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16th March 2021

5 lung cancer symptoms you might not recognise

View all Early detection

The past 12 months of living in a pandemic have certainly made us all more aware of our health, and rightly so. Many people are now aware that a cough could be covid, but it could also be lung cancer. As well as a cough, there are a few other vital lung cancer symptoms that you may not be aware of.

Here at Roy Castle Lung Cancer Foundation, we see it as our duty to raise awareness of the symptoms of lung cancer. The obvious symptoms and the not-so obvious.

Lung cancer won’t wait for the pandemic to be over, so, as well as a persistent cough, it is critical that as many people as possible are aware of other less commonly known symptoms of the disease.

Here are five symptoms of lung cancer that you might not be aware of:

Hoarseness

A hoarse voice is something to be expected after speaking or singing for a long time. But if you are experiencing unexplained and prolonged hoarseness or weakening of your voice – it may be a sign of lung cancer.

Hoarseness is not a commonly recognised symptom of lung cancer, with just 1% of people in the UK identifying it in a lung cancer symptom awareness survey, conducted by the GLCC. It was Andrew Libby’s only symptom.

andrews lung cancer symptoms
Andrew’s only symptom was a hoarse voice

“I saw a throat specialist who saw one of my two vocal cords was paralysed. I was told this normally means something more sinister because something is pressing on the nerve.

“That early diagnosis was massive because I could have easily not been diagnosed when I was, and the tumour would have continued to grow. It is paramount that if you do have any symptoms, go and get yourself checked – however scared you feel. Leaving it is only going to make things worse.”

Since his curative lobectomy surgery, Andrew has been able to return to playing his saxophone in his German Oompah Band.

Swollen face

You might think ‘what does a swollen face have to do with your lungs?’. Well, quite a lot, actually.

A swollen face can be caused by an obstruction to the superior vena cava. If lung cancer is near this major vein in the chest, it can press on the vein or surrounding area, causing a blockage which stops or slows down the flow of blood. These blockages then cause swelling in the face or neck.

Weight loss.

Losing weight is something many people are happy about. Some may will explain it away as a result of changes in their diet or routine. However, it is important to be aware that unexplained weight loss can be a sign of lung cancer.

For Sue Reeves, weight loss was one of her lung cancer symptoms, ‘I just put it down to having an energetic job’, she said.

Sue acted on her symptoms and luckily, her lung cancer was caught at an early stage. She then had an upper lobe removal followed by chemotherapy and continues to have the all clear on her check-up scans.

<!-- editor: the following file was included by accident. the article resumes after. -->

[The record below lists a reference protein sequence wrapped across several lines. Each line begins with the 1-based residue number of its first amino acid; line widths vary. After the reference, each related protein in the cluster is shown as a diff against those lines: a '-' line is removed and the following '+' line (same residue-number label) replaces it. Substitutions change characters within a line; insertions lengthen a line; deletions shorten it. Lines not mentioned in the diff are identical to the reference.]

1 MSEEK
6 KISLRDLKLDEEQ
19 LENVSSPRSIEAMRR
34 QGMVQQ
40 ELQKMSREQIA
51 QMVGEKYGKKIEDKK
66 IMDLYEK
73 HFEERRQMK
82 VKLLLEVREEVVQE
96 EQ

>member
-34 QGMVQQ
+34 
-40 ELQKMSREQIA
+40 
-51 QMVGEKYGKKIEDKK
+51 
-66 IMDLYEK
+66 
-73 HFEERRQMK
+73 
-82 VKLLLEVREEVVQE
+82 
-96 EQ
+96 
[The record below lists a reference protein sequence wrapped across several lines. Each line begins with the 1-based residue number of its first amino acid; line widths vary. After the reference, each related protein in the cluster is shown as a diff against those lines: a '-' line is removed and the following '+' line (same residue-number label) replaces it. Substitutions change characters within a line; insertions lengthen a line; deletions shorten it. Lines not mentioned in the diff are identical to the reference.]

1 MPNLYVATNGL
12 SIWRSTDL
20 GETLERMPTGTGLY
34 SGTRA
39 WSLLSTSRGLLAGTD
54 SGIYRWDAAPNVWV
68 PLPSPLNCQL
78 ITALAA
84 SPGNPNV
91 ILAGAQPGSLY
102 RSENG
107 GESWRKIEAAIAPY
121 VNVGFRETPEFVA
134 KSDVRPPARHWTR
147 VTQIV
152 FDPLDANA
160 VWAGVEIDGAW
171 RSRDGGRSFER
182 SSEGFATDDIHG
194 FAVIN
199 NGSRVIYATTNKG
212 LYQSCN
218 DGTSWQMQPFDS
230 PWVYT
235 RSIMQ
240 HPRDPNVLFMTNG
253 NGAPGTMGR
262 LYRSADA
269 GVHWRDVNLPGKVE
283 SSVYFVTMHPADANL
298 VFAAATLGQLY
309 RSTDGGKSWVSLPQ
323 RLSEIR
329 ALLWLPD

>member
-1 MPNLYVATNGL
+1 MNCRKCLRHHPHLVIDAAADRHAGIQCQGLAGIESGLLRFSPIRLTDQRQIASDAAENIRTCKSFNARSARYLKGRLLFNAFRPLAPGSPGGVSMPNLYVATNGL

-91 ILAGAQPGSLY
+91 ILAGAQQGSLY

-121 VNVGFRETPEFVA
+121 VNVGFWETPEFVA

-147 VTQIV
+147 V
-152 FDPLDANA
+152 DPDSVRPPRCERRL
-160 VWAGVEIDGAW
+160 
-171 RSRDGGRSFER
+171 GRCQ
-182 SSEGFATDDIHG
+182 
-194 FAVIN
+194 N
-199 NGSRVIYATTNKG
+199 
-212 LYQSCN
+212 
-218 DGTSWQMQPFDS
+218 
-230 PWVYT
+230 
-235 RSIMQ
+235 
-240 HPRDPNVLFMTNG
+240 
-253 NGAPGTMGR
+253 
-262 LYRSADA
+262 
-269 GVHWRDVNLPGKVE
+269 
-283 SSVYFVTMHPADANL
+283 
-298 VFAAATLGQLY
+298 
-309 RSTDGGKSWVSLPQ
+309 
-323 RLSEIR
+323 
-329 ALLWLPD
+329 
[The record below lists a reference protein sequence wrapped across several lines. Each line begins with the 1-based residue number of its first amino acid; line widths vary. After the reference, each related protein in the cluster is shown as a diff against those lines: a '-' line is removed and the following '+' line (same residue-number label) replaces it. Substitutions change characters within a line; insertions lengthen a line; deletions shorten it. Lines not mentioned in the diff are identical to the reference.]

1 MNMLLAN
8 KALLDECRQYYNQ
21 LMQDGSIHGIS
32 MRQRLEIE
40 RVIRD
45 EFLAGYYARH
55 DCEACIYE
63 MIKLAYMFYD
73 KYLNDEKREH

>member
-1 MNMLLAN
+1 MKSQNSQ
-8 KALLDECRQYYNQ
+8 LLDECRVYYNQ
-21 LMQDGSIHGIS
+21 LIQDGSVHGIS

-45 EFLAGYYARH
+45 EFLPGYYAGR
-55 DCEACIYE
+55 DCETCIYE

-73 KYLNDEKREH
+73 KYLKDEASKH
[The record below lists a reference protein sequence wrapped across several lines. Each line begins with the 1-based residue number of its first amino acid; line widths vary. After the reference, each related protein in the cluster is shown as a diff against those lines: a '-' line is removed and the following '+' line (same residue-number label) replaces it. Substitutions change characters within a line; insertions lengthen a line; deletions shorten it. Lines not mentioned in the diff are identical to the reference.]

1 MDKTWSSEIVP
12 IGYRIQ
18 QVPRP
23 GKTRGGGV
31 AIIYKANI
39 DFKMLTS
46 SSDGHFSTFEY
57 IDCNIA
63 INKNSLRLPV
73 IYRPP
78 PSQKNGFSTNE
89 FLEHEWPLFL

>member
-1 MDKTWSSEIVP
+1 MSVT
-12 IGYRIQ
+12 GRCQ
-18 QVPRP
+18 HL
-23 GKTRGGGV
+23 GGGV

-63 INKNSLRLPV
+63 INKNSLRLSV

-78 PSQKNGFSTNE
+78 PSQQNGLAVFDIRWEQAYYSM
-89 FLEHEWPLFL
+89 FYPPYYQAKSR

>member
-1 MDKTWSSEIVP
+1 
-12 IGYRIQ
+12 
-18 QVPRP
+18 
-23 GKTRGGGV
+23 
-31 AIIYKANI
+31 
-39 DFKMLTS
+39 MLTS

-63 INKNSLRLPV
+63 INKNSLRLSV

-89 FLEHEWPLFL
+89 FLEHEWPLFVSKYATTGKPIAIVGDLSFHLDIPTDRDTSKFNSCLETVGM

Finger clubbing

Lung cancer is a common cause of finger clubbing; however, it can occur in other heart and lung diseases.

You might be surprised to find out that finger clubbing is seen in 35% of non-small cell lung cancer cases, and in 4% of small cell lung cancer cases.

Finger clubbing is a way to describe the ends of your fingers swelling up, caused by excess fluid collecting in the tissue of the fingers.

An easy way to check if your fingers are clubbed is to hold your fingernails together, if you don’t see a small diamond-shaped window of light as shown below, it may be an indicator of lung cancer or other respiratory problems.

lung cancer symptoms - finger clubbing
Finger clubbing test

Repeat chest infections.

Repeat chest infections can be exhausting to deal with, they can also be an indicator that there is something more serious going on.

Ruthra Coventry was getting repeat chest infections for two to three years. She put it down to her child bringing bugs home from nursery. But when the infection wasn’t clearing up, Ruthra knew it needed to be investigated.

“After I had my first CT scan, I was told that there was a mass in my chest. I ended up going for surgery because of the location of the mass, as that it kept causing problems.

It was then confirmed as lung cancer after my surgery. I was shocked but I still don’t think it really hit me until later. Now, when I pause for a minute and think about it, I realise just how lucky I am.”

Since Ruthra’s surgery, she has taken part in several fundraising activities for Roy Castle Lung Cancer Foundation, including some of our virtual runs and she chopped off 15 inches of her hair. You can read more about her fundraising here.

Know all the symptoms.

If you have lungs, you can get lung cancer. The sooner any possible lung cancer symptoms are checked out, the sooner you can get to the bottom of the cause. It may not be lung cancer, but if it is, an early diagnosis can make a huge difference.